Chelsea Advance to FIFA Club World Cup Final While 'Enjoying Their Football'
While you were sleeping, Chelsea moved one step closer to a world title.
Even as the Blues approach history, Rafa Benitez continues to face resistance. But as Chelsea soak up the benefits of a decidedly welcomed side quest, the club's outlook might be turning.
Chelsea, the reigning European champions, eased to a 3-1 victory over Mexican power Monterrey on Thursday in the FIFA Club World Cup semifinals in Japan (via FIFA.com). Juan Mata, Fernando Torres and a Darvin Chavez own goal gave the Blues a 3-0 lead within 48 minutes, and Aldo de Nigris pulled one back for Monterrey in the final minute.
With the victory, Chelsea advanced to Sunday's final to play Corinthians of Brazil. With another victory, the Blues would earn the club's first FIFA Club World Cup title.
Chelsea won comfortably on Thursday and showed further signs of turning around a recent slump that saw former manager Roberto Di Matteo sacked and the Blues deposed from the top of the Premier League. That being said, new manager Rafa Benitez still has yet to win over the fans, as Goal.com's Liam Twomey reports:
Even six thousand miles from Stamford Bridge, Rafa Benitez could not escape the boos, nor the pointed chants of 'There’s only one Di Matteo’. Yet in spite of it all there were signs of progress, and the possibility that in this chapter of remarkable success in the Chelsea story, there may be another page of success to write on Sunday.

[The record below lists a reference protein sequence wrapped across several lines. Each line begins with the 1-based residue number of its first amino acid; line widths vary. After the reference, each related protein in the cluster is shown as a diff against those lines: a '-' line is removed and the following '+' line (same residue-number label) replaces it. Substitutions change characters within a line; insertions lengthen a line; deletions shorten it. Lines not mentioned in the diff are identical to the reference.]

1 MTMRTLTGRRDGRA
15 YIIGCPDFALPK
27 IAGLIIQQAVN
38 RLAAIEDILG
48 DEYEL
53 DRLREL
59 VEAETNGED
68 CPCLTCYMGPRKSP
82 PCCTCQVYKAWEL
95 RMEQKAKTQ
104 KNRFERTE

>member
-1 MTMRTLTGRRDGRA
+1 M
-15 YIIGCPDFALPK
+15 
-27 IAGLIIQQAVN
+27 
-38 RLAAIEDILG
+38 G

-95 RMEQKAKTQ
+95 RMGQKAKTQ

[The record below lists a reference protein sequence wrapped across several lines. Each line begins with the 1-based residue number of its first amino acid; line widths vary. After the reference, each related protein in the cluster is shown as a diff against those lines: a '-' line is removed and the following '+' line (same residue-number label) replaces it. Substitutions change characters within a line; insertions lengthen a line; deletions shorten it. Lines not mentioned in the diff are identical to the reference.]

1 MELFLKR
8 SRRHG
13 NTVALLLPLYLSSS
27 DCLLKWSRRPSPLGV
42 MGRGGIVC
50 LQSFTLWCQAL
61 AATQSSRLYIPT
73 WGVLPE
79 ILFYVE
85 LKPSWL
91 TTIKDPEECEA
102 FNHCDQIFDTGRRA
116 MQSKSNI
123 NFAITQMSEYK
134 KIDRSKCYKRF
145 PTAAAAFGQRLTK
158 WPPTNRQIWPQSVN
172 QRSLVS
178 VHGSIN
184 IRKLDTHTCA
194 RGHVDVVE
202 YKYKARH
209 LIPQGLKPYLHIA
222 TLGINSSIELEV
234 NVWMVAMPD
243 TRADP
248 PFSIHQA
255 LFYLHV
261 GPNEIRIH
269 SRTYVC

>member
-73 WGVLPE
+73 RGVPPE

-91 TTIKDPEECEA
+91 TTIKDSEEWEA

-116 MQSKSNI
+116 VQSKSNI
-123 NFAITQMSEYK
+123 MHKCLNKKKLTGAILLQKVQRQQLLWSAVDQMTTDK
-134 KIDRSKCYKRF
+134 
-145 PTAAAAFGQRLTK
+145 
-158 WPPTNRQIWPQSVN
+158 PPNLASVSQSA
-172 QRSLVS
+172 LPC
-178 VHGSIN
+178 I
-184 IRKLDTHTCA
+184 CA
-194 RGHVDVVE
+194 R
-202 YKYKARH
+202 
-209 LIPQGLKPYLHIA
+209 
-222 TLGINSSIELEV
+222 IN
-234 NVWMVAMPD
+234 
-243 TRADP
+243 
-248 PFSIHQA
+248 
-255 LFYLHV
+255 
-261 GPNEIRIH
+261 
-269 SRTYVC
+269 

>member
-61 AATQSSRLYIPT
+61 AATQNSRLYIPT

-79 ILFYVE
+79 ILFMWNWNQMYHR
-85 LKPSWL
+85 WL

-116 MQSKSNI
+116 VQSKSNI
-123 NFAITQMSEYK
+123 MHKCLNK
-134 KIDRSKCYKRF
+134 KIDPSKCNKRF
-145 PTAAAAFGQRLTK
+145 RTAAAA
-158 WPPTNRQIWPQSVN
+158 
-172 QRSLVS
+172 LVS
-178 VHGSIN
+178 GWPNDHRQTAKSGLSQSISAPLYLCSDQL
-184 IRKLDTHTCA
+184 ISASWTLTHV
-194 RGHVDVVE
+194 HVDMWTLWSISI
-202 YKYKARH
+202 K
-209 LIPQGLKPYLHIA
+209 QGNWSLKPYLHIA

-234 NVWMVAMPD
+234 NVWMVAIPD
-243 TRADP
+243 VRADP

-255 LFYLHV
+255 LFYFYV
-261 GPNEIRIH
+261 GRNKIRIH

Success on Sunday would not be unexpected, nor would it rank among the most prestigious titles in the club's history. Yet it would represent progress for Benitez and could signal a return to contention for Chelsea after a rough stretch both domestically and in Europe.
Now 10 points off the pace in the Premier League, Chelsea won't have another chance to make up ground until Dec. 23. But a world title—even if it would be largely ceremonial without all the heavy hitters involved—would serve as a potential relaunching point in the league.
Standing in the way will be Corinthians, a club that has invaded Japan with thousands of fans (via FIFA.com). But even with all that support, the Brazilians should be no match for Chelsea.
With artisans like Mata, Eden Hazard and Oscar influencing matters in the middle of the park, Chelsea have more quality than any other team competing in Japan this week. That should translate to success on Sunday—and in turn a new sense of goodwill around the club.
"Now the team knows what we want to do," Benitez told FIFA.com after Thursday's match. "They have more confidence and are enjoying their football a bit. We still need more time to keep improving."
Despite the smattering of boos, Chelsea's trip to the Far East seems to have served as a welcome distraction. Now, though, it's time to take care of business.
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